Chromopainter – Identifying shared ancestry

The ability to identify the origin of an individual through quantifying the degree to which its DNA is shared with other populations is a powerful tool. If done accurately, it can provide insight into evolution, migration and ancestral mixing events. This would not only apply to humans, but also to many other species throughout the animal kingdom.

Researchers at the University of Oxford have developed an algorithm which can precisely identify stretches of DNA reflecting shared ancestry and compare these to a reference panel. This algorithm currently represents the most accurate and powerful tool for carrying out these ancestral analyses.

Ancestral analysis

Tracing the genetic origin of a species can provide unprecedented insight into the history of a population. By comparing the DNA of individuals, genetic analyses can unearth information about the geographical and temporal ancestral relatives of an individual or group. This technology has wide ranging applications from disease mapping to understanding human history.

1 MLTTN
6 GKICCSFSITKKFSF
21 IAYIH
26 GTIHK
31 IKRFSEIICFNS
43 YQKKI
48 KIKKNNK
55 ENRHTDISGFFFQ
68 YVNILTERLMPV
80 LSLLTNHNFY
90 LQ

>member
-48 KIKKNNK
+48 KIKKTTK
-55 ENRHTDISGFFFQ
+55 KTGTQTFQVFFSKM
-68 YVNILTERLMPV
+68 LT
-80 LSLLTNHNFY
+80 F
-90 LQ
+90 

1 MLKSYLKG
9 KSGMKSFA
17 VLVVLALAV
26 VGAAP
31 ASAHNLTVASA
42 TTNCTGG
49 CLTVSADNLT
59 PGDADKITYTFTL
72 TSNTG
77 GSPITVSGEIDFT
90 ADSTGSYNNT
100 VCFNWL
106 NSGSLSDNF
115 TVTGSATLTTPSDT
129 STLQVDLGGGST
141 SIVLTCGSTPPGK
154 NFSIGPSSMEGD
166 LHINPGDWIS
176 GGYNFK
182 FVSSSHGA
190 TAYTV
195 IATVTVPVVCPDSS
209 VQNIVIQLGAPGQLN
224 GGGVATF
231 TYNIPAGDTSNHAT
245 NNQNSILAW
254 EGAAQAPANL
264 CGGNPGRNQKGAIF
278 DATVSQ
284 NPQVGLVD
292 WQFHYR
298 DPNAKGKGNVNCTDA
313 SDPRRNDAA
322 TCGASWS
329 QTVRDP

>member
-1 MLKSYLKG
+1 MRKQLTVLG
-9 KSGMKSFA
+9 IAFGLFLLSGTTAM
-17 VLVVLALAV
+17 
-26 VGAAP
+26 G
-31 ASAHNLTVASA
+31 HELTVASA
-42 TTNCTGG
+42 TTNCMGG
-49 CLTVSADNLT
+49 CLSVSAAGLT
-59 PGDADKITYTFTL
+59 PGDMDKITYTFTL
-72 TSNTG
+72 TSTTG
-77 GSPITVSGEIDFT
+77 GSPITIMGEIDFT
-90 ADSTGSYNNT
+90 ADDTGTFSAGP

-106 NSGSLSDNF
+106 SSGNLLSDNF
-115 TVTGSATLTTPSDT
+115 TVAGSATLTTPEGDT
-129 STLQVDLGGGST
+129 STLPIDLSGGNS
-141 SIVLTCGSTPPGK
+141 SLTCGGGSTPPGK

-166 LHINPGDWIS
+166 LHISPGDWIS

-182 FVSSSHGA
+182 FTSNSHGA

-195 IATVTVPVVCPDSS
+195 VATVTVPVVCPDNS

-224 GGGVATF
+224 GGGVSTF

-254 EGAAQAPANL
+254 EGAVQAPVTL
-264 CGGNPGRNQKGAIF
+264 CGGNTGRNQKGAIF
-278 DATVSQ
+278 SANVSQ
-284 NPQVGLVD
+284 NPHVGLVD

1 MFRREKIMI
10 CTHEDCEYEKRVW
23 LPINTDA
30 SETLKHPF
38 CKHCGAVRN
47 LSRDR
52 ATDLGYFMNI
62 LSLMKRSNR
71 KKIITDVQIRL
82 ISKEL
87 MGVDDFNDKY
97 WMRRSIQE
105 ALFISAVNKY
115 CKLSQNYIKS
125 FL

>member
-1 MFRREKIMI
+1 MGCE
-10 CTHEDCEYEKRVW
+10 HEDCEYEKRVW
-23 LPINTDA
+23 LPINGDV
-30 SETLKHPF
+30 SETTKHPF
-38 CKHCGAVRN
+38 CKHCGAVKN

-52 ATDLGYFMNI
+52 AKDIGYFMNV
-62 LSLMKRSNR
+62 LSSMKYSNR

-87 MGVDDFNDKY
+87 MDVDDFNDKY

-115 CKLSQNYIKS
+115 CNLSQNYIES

Analysis methods

Accurately identifying segments of DNA that individuals have inherited from different ancestral sources can be highly challenging.
Previous methods have used data that is too coarse, leading to ambiguous predictions, or they have failed to account for linkage disequilibrium, the connection between several alleles at different loci, potentially resulting in misleading or incomplete inferences.

Chromopainter – ancestry evolved

Oxford researchers have developed Chromopainter, an algorithm that analyses data from dense genotyping chips to infer local ancestry with very high precision. It is the most accurate tool of its kind as it makes use of key haplotypes, groups of genes that are inherited concurrently. These haplotype markers are known to be more informative than the simple use of individual loci. Simulations have demonstrated the ability of Chromopainter to uncover previously unknown aspects of population history.

The key benefits of the Chromopainter method are as follows:

  • Analyses dense, large-scale diploid data from individuals with mixed ancestry
  • More powerful than existing approaches at inferring ancestry
  • Increased precision to distinguish between closely related ancestral sources
  • Utilises haplotype information that many previous approaches ignore

The software is copyright protected and Oxford University Innovation would like to speak to companies who may be interested in using the Chromopainter algorithm.

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